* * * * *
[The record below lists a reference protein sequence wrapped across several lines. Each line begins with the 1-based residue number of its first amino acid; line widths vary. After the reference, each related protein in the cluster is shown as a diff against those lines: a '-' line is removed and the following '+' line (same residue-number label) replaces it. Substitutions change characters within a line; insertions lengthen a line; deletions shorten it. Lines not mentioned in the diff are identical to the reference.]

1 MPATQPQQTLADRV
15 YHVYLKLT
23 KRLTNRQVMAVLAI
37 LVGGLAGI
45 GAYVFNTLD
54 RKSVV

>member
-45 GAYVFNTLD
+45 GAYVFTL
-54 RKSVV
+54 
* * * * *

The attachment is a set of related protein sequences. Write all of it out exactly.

[The record below lists a reference protein sequence wrapped across several lines. Each line begins with the 1-based residue number of its first amino acid; line widths vary. After the reference, each related protein in the cluster is shown as a diff against those lines: a '-' line is removed and the following '+' line (same residue-number label) replaces it. Substitutions change characters within a line; insertions lengthen a line; deletions shorten it. Lines not mentioned in the diff are identical to the reference.]

1 MPATQPQQTLADRV
15 YHVYLKLT
23 KRLTNRQVMAVLAI
37 LVGGLAGI
45 GAYVFNTLD
54 RKSVV

>member
-45 GAYVFNTLD
+45 GAYVFTL
-54 RKSVV
+54 